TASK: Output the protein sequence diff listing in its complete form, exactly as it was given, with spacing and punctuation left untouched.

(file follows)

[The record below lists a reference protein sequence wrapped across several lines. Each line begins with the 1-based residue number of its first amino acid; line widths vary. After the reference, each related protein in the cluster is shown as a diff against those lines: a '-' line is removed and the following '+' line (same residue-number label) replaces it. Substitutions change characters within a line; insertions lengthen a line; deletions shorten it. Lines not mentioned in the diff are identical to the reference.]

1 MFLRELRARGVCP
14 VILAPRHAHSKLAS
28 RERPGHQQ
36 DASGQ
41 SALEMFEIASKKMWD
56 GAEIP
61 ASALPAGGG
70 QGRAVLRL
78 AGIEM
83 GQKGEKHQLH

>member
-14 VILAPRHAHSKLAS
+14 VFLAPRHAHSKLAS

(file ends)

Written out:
[The record below lists a reference protein sequence wrapped across several lines. Each line begins with the 1-based residue number of its first amino acid; line widths vary. After the reference, each related protein in the cluster is shown as a diff against those lines: a '-' line is removed and the following '+' line (same residue-number label) replaces it. Substitutions change characters within a line; insertions lengthen a line; deletions shorten it. Lines not mentioned in the diff are identical to the reference.]

1 MFLRELRARGVCP
14 VILAPRHAHSKLAS
28 RERPGHQQ
36 DASGQ
41 SALEMFEIASKKMWD
56 GAEIP
61 ASALPAGGG
70 QGRAVLRL
78 AGIEM
83 GQKGEKHQLH

>member
-14 VILAPRHAHSKLAS
+14 VFLAPRHAHSKLAS